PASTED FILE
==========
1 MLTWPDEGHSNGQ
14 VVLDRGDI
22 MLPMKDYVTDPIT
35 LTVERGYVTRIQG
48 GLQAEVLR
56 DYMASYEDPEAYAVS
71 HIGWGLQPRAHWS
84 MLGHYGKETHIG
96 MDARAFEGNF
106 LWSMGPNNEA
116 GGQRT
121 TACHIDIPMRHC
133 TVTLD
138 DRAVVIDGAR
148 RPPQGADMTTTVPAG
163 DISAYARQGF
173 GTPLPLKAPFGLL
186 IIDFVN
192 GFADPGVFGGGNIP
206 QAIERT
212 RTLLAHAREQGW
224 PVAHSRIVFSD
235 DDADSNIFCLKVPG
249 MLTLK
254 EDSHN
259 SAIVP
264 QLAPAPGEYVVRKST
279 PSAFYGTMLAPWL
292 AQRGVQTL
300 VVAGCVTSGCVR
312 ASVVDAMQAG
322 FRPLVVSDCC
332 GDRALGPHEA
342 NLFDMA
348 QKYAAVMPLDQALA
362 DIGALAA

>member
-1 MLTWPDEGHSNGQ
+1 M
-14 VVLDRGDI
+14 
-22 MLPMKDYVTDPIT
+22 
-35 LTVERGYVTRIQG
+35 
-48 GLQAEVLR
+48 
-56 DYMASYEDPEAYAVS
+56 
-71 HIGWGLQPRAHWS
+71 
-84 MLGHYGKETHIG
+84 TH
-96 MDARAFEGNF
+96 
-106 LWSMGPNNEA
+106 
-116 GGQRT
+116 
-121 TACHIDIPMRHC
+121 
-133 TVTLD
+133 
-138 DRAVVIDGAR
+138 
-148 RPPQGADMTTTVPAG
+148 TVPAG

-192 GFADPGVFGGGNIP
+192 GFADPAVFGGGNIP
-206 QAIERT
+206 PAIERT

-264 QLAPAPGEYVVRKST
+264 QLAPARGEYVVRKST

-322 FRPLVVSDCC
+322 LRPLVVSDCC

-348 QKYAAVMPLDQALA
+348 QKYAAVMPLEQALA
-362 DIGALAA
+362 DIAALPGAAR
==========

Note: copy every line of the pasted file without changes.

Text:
1 MLTWPDEGHSNGQ
14 VVLDRGDI
22 MLPMKDYVTDPIT
35 LTVERGYVTRIQG
48 GLQAEVLR
56 DYMASYEDPEAYAVS
71 HIGWGLQPRAHWS
84 MLGHYGKETHIG
96 MDARAFEGNF
106 LWSMGPNNEA
116 GGQRT
121 TACHIDIPMRHC
133 TVTLD
138 DRAVVIDGAR
148 RPPQGADMTTTVPAG
163 DISAYARQGF
173 GTPLPLKAPFGLL
186 IIDFVN
192 GFADPGVFGGGNIP
206 QAIERT
212 RTLLAHAREQGW
224 PVAHSRIVFSD
235 DDADSNIFCLKVPG
249 MLTLK
254 EDSHN
259 SAIVP
264 QLAPAPGEYVVRKST
279 PSAFYGTMLAPWL
292 AQRGVQTL
300 VVAGCVTSGCVR
312 ASVVDAMQAG
322 FRPLVVSDCC
332 GDRALGPHEA
342 NLFDMA
348 QKYAAVMPLDQALA
362 DIGALAA

>member
-1 MLTWPDEGHSNGQ
+1 M
-14 VVLDRGDI
+14 
-22 MLPMKDYVTDPIT
+22 
-35 LTVERGYVTRIQG
+35 
-48 GLQAEVLR
+48 
-56 DYMASYEDPEAYAVS
+56 
-71 HIGWGLQPRAHWS
+71 
-84 MLGHYGKETHIG
+84 TH
-96 MDARAFEGNF
+96 
-106 LWSMGPNNEA
+106 
-116 GGQRT
+116 
-121 TACHIDIPMRHC
+121 
-133 TVTLD
+133 
-138 DRAVVIDGAR
+138 
-148 RPPQGADMTTTVPAG
+148 TVPAG

-192 GFADPGVFGGGNIP
+192 GFADPAVFGGGNIP
-206 QAIERT
+206 PAIERT

-264 QLAPAPGEYVVRKST
+264 QLAPARGEYVVRKST

-322 FRPLVVSDCC
+322 LRPLVVSDCC

-348 QKYAAVMPLDQALA
+348 QKYAAVMPLEQALA
-362 DIGALAA
+362 DIAALPGAAR